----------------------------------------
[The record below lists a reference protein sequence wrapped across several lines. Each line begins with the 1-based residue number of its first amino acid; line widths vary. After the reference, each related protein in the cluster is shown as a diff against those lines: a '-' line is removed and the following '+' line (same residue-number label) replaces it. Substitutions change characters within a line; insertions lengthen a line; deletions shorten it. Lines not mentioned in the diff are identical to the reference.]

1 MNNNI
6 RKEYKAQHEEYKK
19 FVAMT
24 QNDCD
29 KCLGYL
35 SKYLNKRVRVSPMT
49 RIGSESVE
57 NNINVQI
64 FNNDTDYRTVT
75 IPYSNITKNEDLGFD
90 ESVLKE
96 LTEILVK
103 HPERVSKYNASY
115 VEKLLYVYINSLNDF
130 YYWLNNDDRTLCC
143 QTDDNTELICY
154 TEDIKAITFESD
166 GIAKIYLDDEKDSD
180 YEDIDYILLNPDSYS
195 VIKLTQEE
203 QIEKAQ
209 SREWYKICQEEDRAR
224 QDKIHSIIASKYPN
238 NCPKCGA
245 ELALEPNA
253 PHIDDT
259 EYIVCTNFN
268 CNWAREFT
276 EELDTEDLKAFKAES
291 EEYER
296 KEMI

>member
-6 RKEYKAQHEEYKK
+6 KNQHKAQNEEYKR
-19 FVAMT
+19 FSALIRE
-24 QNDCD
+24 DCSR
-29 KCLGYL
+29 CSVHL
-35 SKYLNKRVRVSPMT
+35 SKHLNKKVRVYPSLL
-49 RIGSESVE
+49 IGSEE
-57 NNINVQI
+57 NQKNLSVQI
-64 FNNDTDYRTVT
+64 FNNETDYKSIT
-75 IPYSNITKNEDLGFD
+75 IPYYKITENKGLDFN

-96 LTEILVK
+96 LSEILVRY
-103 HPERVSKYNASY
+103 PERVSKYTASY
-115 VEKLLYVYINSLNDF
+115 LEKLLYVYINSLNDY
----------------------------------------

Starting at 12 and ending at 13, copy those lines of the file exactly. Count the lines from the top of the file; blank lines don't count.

90 ESVLKE
96 LTEILVK